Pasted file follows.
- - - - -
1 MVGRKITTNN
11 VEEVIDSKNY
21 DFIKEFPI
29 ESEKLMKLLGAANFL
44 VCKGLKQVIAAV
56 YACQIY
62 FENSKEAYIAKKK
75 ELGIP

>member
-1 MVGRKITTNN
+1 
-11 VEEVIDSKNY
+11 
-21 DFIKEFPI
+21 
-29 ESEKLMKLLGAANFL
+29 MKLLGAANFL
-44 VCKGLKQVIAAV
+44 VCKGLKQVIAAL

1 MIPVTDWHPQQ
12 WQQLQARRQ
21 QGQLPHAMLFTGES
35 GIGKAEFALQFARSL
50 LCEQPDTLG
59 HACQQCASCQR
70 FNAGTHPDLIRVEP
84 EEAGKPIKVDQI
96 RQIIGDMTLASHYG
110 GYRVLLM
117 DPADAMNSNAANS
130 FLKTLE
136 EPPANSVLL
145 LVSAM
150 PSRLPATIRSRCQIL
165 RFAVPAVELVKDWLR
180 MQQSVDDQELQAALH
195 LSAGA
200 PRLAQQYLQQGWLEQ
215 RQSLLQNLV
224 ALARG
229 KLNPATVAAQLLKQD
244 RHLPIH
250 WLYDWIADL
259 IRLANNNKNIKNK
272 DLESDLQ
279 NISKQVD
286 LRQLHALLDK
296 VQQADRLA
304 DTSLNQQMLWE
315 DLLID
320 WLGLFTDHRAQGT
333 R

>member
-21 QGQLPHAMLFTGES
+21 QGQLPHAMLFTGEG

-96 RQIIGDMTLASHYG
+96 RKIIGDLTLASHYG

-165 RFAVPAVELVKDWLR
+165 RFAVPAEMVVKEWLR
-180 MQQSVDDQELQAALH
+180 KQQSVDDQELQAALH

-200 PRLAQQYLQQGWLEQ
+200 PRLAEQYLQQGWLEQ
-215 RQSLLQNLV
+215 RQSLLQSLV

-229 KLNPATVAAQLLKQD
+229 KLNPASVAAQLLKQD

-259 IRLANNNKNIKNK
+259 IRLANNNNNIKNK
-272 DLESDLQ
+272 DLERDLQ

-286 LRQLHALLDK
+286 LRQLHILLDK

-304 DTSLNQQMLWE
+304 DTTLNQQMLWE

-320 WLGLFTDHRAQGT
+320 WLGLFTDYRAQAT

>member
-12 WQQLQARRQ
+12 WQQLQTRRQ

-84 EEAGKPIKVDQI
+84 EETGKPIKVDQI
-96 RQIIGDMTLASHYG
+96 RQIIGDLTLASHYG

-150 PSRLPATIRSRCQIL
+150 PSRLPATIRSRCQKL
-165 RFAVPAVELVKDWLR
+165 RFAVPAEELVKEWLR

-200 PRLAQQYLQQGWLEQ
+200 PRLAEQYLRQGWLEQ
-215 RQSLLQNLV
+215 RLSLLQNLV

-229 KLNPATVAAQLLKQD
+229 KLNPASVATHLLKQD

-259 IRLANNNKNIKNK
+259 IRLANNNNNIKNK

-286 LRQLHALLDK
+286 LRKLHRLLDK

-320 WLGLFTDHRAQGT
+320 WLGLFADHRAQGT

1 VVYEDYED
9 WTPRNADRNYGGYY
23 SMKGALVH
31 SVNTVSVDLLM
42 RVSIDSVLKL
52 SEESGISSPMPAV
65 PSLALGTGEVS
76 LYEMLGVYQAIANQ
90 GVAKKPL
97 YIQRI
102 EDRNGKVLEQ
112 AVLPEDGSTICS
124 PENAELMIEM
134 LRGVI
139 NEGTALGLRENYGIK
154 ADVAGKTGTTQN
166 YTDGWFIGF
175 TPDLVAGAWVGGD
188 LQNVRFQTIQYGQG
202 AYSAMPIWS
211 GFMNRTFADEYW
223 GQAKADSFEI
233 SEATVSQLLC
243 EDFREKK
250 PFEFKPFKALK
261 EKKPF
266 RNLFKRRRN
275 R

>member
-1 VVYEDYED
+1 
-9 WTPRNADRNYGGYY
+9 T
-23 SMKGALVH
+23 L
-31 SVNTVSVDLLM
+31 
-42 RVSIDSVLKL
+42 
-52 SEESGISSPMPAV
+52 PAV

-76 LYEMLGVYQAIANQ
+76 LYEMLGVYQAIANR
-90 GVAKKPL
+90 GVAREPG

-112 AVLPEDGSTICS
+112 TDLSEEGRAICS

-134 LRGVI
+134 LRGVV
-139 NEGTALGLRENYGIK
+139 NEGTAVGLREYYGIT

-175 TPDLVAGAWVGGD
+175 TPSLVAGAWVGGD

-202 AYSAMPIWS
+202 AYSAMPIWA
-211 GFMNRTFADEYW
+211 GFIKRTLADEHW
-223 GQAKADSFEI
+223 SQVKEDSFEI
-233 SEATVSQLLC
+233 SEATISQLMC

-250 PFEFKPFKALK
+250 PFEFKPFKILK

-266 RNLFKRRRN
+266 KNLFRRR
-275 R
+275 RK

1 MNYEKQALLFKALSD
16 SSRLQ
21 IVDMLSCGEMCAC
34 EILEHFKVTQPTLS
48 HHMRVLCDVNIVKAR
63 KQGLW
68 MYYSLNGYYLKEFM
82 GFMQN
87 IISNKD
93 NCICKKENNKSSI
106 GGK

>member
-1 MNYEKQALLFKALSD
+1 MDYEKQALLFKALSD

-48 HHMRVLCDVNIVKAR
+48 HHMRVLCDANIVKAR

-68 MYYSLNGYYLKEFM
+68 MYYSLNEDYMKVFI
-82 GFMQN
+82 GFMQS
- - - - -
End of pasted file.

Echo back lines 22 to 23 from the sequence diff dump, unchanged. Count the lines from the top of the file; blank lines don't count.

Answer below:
21 QGQLPHAMLFTGES
35 GIGKAEFALQFARSL